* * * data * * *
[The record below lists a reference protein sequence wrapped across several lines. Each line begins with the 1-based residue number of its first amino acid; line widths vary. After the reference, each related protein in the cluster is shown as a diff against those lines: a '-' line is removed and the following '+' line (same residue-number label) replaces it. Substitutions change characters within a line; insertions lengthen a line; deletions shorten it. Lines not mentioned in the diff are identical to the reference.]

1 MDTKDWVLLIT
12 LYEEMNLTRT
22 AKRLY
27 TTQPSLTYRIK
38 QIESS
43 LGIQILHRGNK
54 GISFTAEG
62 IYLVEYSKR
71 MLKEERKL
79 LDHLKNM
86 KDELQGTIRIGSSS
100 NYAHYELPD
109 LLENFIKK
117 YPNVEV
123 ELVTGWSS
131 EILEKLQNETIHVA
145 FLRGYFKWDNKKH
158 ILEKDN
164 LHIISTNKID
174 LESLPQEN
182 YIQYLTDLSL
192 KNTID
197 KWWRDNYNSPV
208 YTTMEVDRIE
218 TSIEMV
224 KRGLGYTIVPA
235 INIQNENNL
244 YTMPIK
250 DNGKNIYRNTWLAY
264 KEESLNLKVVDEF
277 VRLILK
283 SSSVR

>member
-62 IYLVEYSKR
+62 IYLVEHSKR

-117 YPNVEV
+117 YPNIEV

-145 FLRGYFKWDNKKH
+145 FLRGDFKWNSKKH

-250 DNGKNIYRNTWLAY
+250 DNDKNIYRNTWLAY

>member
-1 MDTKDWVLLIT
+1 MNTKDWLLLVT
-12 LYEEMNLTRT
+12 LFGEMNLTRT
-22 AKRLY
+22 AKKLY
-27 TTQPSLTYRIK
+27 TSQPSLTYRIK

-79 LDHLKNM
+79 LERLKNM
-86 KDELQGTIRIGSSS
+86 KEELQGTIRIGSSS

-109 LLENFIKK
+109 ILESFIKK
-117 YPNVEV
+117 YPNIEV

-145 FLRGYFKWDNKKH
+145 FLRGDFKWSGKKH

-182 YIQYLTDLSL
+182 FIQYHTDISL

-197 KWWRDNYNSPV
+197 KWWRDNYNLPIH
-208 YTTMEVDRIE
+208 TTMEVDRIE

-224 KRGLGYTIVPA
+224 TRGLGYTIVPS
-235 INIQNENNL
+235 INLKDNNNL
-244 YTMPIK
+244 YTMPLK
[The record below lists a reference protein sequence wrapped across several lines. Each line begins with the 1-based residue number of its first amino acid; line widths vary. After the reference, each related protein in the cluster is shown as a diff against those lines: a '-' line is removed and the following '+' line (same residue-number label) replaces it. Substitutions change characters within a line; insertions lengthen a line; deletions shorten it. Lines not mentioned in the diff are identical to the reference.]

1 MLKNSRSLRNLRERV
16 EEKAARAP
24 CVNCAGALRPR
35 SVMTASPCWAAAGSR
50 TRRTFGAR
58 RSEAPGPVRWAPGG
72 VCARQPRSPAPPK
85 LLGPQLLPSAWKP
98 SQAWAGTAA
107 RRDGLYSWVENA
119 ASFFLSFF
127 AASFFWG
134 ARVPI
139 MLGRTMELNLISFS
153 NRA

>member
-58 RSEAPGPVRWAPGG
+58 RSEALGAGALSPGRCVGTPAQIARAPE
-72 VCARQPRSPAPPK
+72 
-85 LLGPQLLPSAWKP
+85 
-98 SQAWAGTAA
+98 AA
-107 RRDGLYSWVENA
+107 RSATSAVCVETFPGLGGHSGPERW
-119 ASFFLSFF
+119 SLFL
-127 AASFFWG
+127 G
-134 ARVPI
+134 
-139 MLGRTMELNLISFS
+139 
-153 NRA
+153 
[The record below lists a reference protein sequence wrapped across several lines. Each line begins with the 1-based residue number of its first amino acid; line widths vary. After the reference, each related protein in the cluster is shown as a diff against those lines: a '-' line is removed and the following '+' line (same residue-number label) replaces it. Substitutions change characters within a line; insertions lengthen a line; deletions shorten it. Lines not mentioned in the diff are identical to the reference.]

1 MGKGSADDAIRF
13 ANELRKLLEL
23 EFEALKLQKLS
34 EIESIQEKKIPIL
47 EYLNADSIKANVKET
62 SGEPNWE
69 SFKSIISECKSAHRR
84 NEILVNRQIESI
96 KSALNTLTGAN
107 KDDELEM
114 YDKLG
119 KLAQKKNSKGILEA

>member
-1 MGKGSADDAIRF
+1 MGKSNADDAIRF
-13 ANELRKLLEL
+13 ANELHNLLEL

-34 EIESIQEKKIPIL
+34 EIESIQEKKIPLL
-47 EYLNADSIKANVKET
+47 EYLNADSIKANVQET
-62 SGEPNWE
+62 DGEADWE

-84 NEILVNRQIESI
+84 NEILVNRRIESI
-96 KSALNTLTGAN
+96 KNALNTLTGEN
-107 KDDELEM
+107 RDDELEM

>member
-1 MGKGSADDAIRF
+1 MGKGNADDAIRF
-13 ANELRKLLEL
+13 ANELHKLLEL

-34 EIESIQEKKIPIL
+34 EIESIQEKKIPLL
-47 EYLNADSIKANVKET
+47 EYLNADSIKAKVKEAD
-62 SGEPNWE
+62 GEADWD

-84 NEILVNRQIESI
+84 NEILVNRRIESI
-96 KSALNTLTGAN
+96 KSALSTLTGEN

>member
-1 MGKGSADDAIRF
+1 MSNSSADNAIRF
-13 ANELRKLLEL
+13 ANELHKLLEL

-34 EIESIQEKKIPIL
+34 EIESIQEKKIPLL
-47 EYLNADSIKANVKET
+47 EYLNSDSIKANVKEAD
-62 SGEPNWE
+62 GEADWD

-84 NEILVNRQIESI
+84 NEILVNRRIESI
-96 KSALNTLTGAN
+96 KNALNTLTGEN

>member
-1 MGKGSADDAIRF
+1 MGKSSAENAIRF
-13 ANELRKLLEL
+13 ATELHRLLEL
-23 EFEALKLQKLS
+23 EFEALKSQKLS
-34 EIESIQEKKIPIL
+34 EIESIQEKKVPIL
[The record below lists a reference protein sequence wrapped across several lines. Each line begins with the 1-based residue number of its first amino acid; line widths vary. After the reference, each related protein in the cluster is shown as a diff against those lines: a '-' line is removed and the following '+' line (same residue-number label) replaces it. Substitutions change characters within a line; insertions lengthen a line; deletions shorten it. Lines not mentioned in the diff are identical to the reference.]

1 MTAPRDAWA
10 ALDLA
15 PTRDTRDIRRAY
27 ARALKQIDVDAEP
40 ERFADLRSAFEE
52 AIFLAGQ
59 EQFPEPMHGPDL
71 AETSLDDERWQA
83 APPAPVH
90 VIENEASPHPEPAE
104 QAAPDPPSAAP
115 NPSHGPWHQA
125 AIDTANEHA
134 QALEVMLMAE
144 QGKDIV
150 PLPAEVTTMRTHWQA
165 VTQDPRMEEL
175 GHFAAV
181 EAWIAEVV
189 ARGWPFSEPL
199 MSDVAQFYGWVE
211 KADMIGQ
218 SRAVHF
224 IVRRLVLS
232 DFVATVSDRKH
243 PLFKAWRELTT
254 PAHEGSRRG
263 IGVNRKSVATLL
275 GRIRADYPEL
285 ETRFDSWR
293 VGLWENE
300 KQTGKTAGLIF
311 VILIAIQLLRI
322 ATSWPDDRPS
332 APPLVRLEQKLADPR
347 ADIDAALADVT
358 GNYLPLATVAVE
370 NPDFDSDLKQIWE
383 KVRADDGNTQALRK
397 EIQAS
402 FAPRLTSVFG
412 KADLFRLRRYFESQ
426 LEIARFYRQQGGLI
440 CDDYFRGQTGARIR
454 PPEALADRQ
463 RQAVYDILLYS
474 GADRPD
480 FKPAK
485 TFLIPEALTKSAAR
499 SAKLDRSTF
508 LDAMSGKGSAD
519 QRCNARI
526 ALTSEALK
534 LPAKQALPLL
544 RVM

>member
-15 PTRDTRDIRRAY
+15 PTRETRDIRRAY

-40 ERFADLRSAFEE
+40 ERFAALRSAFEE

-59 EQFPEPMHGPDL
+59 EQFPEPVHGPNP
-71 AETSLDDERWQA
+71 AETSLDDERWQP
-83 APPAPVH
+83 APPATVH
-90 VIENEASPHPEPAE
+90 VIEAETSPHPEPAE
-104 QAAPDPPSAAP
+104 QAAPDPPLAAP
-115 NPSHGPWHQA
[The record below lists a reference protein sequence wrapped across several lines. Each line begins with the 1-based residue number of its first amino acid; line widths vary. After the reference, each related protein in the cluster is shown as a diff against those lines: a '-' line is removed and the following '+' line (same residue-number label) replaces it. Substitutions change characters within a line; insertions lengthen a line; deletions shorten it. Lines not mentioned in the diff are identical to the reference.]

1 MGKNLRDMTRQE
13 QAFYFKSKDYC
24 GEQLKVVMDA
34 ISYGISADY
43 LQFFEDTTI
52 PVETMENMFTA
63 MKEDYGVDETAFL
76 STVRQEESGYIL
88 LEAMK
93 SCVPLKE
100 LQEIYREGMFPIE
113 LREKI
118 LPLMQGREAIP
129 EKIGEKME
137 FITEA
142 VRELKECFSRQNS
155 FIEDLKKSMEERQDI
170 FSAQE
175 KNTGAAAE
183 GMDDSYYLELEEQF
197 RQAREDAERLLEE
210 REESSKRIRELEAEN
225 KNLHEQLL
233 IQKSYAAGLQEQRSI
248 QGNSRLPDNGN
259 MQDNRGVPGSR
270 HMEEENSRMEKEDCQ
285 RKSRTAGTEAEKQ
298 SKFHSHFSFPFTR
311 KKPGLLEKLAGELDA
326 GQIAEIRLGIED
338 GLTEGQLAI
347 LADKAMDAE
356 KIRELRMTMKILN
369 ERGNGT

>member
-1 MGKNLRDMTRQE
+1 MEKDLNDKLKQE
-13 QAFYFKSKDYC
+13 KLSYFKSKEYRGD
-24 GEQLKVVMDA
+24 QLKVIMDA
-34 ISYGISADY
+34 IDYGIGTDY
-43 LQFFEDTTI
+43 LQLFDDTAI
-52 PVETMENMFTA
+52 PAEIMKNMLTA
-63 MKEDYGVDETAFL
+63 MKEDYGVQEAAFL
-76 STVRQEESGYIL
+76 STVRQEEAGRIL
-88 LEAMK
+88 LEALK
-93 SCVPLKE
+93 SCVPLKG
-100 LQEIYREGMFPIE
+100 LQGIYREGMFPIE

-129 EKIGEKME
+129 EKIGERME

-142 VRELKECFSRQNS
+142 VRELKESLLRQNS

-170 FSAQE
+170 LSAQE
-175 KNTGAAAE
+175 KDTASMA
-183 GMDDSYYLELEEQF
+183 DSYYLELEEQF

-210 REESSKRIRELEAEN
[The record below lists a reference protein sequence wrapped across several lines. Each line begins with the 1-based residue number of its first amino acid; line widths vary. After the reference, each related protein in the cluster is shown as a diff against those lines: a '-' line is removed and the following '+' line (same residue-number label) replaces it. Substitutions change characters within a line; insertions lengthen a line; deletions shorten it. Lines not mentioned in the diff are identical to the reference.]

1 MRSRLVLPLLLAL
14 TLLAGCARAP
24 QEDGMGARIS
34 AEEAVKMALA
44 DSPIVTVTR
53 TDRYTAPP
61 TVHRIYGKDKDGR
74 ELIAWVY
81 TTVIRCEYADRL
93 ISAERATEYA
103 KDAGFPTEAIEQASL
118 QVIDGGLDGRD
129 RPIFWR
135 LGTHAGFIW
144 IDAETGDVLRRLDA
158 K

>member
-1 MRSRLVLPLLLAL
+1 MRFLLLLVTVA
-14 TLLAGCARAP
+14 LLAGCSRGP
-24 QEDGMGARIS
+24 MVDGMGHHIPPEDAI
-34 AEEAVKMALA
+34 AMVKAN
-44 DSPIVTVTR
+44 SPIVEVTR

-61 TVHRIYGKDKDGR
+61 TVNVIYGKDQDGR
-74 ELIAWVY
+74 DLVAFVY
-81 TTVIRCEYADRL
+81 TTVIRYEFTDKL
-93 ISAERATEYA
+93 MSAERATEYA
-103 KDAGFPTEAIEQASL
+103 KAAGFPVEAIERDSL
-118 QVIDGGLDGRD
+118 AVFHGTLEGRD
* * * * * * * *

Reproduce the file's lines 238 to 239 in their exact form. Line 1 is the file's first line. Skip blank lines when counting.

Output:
+15 PTRETRDIRRAY

-40 ERFADLRSAFEE